There are plenty of different ways we can use our minds. There is knowing, teaching, and there is learning. We can use our minds to search, hope, imagine and believe. We can witness something, focus on something else, and think or problem solve a difficult situation. Creatively, we can write, create music, or advance science. My point, is that there are no limitations on creativity, except for those we create ourselves.
Try to remember a wonderful experience from your past. Imagine having the best choices, “rock star choices.” I recall reading about a well-known classical composer who claimed that he “remembered” a now famous score and wrote it down. Was he merely using his imagination?
This is what it sometimes seems that we’re trying to discuss in a therapy session. We’re going around and around, hoping that someone will land on and begin expressing this as a goal. How do you do it? Do you even attempt self-discipline?
We can be disciplined about anything though, right? A psychologist ought to assist their clients to access their groove or to get into their zone. They might try to inspire and use themselves as an example, since they probably maintain their own groove every day. I know I do.
Accessing the zone is less a cognitive exercise than it is a practice or discipline. Listen for the “sound of silence,” the sounds you hear when no one, not even yourself is talking. This means prioritizing a moment of non-thinking ahead of thinking. As Deepak Chopra once said, “help your client to slip into the gap between their thoughts.”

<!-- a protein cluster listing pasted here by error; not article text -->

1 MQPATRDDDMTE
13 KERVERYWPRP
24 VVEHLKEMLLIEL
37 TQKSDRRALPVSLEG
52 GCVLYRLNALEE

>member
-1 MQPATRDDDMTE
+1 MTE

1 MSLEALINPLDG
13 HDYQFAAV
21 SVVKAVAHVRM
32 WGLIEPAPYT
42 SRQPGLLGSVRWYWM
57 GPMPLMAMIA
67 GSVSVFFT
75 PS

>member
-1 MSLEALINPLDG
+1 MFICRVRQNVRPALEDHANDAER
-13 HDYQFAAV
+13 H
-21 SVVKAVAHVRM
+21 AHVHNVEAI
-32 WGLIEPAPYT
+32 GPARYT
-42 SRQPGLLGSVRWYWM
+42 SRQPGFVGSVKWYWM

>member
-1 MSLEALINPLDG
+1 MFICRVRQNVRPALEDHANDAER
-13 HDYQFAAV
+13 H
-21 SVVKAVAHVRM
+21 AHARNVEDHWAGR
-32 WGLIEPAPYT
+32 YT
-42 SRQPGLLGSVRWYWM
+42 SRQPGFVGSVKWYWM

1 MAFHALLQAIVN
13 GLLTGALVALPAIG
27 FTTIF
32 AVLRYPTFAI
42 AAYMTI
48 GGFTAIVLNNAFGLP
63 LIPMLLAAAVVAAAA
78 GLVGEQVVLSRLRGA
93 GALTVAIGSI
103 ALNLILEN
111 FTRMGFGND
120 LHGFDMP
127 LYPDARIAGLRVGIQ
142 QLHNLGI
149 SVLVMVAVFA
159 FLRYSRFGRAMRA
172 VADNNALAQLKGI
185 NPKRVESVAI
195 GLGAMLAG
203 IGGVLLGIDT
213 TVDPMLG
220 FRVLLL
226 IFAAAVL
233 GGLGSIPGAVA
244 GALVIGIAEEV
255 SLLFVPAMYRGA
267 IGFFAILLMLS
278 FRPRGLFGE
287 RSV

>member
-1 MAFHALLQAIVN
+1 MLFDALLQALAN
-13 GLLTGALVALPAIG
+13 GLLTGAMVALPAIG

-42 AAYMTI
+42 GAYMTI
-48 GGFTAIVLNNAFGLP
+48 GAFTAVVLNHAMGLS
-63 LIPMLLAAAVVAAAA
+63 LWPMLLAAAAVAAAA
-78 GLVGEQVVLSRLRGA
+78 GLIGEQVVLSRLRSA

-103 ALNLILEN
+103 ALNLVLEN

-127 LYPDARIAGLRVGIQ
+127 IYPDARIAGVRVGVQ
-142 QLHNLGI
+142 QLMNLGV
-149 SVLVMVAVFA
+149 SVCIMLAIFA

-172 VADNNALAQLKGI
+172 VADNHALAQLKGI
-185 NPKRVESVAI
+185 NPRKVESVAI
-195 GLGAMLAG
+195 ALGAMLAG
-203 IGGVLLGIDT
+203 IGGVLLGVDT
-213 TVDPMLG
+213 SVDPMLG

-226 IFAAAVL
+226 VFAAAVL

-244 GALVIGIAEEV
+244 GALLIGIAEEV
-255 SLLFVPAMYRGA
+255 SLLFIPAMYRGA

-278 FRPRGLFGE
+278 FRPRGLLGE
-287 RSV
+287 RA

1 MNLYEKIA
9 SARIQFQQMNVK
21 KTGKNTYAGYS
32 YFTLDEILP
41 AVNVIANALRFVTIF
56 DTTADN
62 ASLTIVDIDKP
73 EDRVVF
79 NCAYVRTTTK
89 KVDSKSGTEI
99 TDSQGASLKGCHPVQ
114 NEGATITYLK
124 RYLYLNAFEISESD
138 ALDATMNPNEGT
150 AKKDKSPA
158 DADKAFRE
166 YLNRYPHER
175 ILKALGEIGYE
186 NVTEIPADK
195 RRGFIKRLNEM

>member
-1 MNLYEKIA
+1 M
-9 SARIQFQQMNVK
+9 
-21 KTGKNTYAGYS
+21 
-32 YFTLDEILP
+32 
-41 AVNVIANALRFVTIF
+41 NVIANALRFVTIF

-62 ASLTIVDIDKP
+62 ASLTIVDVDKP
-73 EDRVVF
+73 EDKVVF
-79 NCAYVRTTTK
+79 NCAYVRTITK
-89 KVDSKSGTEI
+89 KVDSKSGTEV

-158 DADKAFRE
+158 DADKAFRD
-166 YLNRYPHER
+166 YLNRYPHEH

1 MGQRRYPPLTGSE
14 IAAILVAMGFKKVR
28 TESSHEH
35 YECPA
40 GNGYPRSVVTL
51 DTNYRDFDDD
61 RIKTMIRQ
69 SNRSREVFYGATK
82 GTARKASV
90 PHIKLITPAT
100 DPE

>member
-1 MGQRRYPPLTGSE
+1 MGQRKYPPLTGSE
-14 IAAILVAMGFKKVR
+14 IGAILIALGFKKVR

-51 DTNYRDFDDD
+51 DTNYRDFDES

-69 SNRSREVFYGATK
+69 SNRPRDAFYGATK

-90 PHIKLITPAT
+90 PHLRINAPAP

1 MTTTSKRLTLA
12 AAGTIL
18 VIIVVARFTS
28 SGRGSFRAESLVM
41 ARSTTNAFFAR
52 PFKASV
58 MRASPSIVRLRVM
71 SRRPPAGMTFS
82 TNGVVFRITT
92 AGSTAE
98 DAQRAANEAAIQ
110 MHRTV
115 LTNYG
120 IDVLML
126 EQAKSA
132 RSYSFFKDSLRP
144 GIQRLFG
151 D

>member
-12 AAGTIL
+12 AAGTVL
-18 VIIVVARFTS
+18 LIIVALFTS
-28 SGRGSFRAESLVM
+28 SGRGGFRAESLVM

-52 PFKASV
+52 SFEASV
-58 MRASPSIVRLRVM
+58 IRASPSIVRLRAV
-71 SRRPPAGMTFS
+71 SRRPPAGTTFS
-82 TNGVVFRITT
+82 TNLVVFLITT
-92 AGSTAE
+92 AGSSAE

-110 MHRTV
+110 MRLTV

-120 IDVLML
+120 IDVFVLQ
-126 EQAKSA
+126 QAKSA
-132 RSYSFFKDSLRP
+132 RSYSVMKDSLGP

Replace your on-going thoughts with a momentary focus on “white noise.” Like peripheral vision, focus not on your thoughts but on what you sense peripherally. Focus, not on your peripheral thoughts, either, but on sounds, visuals, smells, and feelings.
Focus on these without judging, making meaning, or categorizing them in anyway. Do this ritualistically, multiple times each day to ultimately find yourself on your way into the zone.
If this sounds like I’m advocating a practice of meditation and mindfulness, then perhaps I am. Personally, I began my process by learning Transcendental Meditation, then I began to discover other forms of mediation, and as a psychologist, I studied hypnosis for a number of years. These practices are about taking hold of and mastering your psychological states. You’ve likely read or heard someone say, “change your thinking, change your life.” Well that’s what I’m talking about.
Change your state of emotions by changing your thoughts, and behaviors. Then every single little situation you experience throughout the day is faced and dealt with a better psychological state. You will literally think, feel and act better, more naturally, and successfully.